When Mark H. Dambly, president of Pennrose, closes a construction deal now, he is fielding questions that make the process a bit more arduous.
“There is a little bit more scrutiny and few more questions,” Dambly says. For example, the economic shutdown caused by COVID-19 has pushed backed construction timelines. Lenders are asking their developer clients questions about schedules. Lender questions mainly revolve around adding time to construction deliveries. “If it was going to be 18 months, maybe they [the lenders] want 20 months extra [now],” Dambly says.
Charles Hewlett, director of Strategic Planning and Litigation Support for RCLCO, has been told by his developer clients that construction loans continue to fund for active projects. He says that some loan terms are being negotiated, “including LIBOR floors and triggers and things like that. But there is no wholesale withdrawal of funds or pause,” Hewlett says.
“Is the contractor still comfortable with the schedule,” Dambly says, repeating the questions he fields. “Are there any early indications of labor or material shortages?” So far, Pennrose has gotten “positive” answers from his contractors about their ability to get construction milestones. But after years of rising construction costs and difficulty securing labor and contractors, Dambly thinks things might be changing. “I think that we may see a correction in pricing for contracting,” he says.
In some areas of the country, the questions don’t revolve around construction timelines. They’re about whether construction should be happening at all in the middle of a pandemic. New York state and the Bay Area in California have banned most construction projects during the COVID-19 pandemic. The state of California, however, is continuing with construction.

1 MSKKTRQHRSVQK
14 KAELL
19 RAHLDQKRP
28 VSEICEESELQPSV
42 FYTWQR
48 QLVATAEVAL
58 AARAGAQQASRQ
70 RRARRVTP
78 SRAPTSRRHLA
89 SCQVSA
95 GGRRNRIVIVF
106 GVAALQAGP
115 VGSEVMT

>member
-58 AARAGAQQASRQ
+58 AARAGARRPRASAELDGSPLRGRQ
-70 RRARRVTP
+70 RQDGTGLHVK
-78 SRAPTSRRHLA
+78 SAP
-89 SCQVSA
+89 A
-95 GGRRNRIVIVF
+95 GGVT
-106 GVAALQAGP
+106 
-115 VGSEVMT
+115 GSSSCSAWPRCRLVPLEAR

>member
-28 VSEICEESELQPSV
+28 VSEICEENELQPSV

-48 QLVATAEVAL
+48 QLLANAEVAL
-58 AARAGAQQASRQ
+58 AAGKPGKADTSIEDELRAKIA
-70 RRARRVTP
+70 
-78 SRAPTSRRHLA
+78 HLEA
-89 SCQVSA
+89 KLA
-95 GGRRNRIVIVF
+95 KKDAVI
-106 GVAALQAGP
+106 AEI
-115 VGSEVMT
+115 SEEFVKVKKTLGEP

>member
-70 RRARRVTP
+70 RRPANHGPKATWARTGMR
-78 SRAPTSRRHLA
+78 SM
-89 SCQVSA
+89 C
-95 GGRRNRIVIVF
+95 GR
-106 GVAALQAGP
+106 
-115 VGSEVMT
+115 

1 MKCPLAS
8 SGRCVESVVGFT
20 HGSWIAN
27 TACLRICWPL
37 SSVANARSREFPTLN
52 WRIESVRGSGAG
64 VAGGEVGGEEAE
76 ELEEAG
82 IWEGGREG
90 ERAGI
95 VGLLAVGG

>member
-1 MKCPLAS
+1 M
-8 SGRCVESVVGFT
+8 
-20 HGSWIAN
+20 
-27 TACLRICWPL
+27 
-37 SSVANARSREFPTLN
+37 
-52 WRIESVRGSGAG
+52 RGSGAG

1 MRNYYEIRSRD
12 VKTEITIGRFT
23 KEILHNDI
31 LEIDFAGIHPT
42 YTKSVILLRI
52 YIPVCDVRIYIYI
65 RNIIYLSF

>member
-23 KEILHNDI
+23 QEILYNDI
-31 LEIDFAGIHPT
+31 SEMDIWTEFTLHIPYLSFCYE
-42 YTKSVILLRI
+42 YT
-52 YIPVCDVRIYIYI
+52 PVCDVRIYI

Those pronouncements should be taken with a grain of salt, according to Hewlett. “Most jurisdictions around the country, with the exception of Boston and Austin who have suspended all construction, have allowed residential construction,” Hewlett says. “The Department Homeland Security deemed both single-family detached and multifamily residential construction to be essential infrastructure. So even in San Francisco, where ‘all construction was halted,’ they made an exception for residential construction because there is an essential need for housing given the shortage there.”
Many of RCLCO’s clients are still working on projects. “What we’re hearing from our clients is that most of the construction projects that are underway are still proceeding and that construction lenders are still funding the commitments that they have made,” Hewlett says.
Hewlett thinks, in many cases, construction will continue. “My gut is that for whatever reason, maybe to keep people employed and keep things rolling, that most residential construction is likely to continue in the vast majority of the country,” he says. “Whether that applies to nonresidential construction or not, remains to be seen.”